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Lynda’s “Legacy Rug”


Here is a beautiful rug created and hooked by Lynda Hadlock, of Manchester, NH. Lynda’s Grandfather Scaletti had come to America from Italy, and he was a skilled stone carver, who went to work in the Redstone, NH granite quarry.

Linda writes, “My Grandfather was a stone cutter and I wanted to create a family legacy rug. We had a granite cornice stone that he helped carve – it was broken and could not be used, but I still have it in my garden:”


Pam Bartlett (owner and hooking teacher at The Woolen Pear, in Loudon, NH) was instrumental in helping me turn my idea into reality. We used the arch as a window, and envisioned my grandfather looking out to his future and seeing Redstone NH and the quarry. Here is the photo I took of the scene in Redstone:


It was a challenge to get the wool to look like granite, I wanted to get a tromp l’oeil look.”


Lynda wrote that perspective was also important. Look at how she used angled lines of hooking on the bottom and side edges of the arch to add depth to it:


Wow, that is really effective. Even her grandfather’s name really looks like it is carved in stone, because of the way Lynda used her shading:


The quarries in Redstone are a wonderful part of NH history. Redstone (now part of Conway, NH) produced two different rare colors of granite: red and green. Granite from Redstone was used in most of the early Maine Central and Boston & Maine railroad stations, and to make paving stones for cities all over the country. Redstone granite was used in many buildings in Portland, Boston, New York, and Washington, D.C. and as far away as Denver, CO and Havana, Cuba. Here is a photo of the stone yard and shed, in 1909:


The Hatch Memorial Shell, in Boston, is of Redstone green granite. Grant’s Tomb in New York, the National Archives building in Washington, and the George Washington Memorial Masonic Temple in Alexandria, V.A. were built mostly of Redstone pink granite. Supplying granite for the Masonic Temple was the largest job ever undertaken, including twenty-four polished columns, each 22 feet long and each weighing 18 tons. Historical documents about the quarries talk about the skilled Italian stonecutters who came to work to do fine detailing and carving, and settled in the area with their families. The Nature Conservancy and the State of New Hampshire now own the entire property.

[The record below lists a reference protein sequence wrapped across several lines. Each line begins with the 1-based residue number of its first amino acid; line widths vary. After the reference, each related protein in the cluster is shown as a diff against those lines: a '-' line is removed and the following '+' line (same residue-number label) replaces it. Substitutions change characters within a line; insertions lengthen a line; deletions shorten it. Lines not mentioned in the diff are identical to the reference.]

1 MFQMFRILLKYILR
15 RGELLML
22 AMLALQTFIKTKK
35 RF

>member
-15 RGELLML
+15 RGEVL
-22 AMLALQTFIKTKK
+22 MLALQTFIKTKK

What a wonderful piece of family history to memorialize in a rug! Lynda, I know parts of this design were a real challenge, and it is clear you brought all your skills to this rug. It’s a beautiful achievement, and a great legacy rug for your family! Thanks so much for sharing it with us!

Lynda’s rug is her own, copyrighted and protected, and used here with her kind permission. Please don’t copy, pin, facebook or paste it…unless you ask her.


  • Lynda says:

    Thanks for such a great blog post! I’m so happy you enjoyed my rug and the history (and love) behind it

  • Ivi says:

    What a great post! Congratulations Lynda on such a moving rug. You’ve successfully conveyed your idea. The carving looks perfect, as does the perspective.

  • Sylvia Doiron says:

    Thoroughly enjoyed reading this piece of a rug hooker’s memories and history of a region. The rug is beautiful.

  • Jeni Nunnally says:

    I love Lynda’s rugs. This one is no exception. Such a special rug. You can feel the love it conveys and I think that made it more of a challenge to hook. You “did him proud,” Lynda. I would love to see this rug in person.

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